Another issue that no one else has mentioned is the impact of batteries (presumably Li-On battery packs) on the environment. Extracting and refining lithium is a messy business and so is disposing of all those huge battery packs after about 100,000 miles. This is already an issue with HEV vehicles. Also, if we switched our entire fleet of personal use vehicles from ICE vehicles to EV's overnight, the demand for electricity would skyrocket. What assurance is there that this wouldn't result in more coal plants, or at the very least in the current plant being operated at or close to 100% capacity?

It seems that the most important number - and the one I'd be most interested in seeing for multiple modes of transportation - is pounds of CO2 per passenger per mile - or kilos per passenger per kilometer. Using that metric, a Cadillac SRX carrying five passengers would probably have less impact than a compact EV carrying only the driver. The fact is, every time I see a Prius on the road it is carrying one person - usually commuting back and forth to work. That one person could significantly reduce their carbon footprint and have vastly more fun by driving a Harley Sportser instead. Of course, if the same person were able to use mass transit, or, even better, telecommute the reduction in CO2 emissions would be truly significant.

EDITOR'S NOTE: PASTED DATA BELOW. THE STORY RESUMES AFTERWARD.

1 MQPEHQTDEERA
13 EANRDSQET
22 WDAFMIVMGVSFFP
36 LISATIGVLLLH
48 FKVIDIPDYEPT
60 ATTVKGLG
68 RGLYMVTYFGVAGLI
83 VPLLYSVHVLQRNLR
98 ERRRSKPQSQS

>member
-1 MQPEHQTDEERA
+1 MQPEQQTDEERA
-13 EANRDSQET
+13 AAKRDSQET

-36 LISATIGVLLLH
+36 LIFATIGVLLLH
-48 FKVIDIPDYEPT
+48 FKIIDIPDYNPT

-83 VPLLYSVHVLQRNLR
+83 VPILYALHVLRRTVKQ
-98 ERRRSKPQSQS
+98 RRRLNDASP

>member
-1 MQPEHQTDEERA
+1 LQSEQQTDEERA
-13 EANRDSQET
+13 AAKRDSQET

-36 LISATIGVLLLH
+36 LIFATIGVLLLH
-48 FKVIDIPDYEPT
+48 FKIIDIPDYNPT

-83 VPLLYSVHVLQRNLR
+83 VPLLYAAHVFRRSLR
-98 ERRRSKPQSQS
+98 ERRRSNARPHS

As your numbers show, switching from ICE vehicles to EV's might be a relatively easy way for Americans to enjoy the same lifestyle they do today and substantially reduce CO2 emissions. However, I think if you look beyond the numbers, there are some potential policy decisions in both public and private sectors that could make an even bigger difference by moving all of us to adopt more intelligent and sustainable lifestyles.

"Not everything that can be counted counts, and not everything that counts can be counted"

Manhattan Air Conditioning Service

The let out smoke by each vehicle adds to the pollution and the older the vehicle I think the emission gets worse.So it is much better to choose for healthier smoke and air.